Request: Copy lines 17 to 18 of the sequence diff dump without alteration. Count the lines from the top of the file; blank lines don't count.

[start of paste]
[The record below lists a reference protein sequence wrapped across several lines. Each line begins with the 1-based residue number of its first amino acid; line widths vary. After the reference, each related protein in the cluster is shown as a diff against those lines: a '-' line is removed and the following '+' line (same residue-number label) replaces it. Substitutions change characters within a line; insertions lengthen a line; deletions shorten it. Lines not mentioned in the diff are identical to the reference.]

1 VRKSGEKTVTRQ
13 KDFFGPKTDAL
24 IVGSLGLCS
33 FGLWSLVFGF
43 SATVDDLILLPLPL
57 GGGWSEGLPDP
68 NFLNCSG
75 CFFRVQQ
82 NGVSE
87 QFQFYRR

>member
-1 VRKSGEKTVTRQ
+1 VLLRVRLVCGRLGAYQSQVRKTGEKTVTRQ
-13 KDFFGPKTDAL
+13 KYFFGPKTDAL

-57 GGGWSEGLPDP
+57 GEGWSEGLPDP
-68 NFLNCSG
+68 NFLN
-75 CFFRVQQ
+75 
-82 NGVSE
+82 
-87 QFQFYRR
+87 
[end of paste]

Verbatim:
-57 GGGWSEGLPDP
+57 GEGWSEGLPDP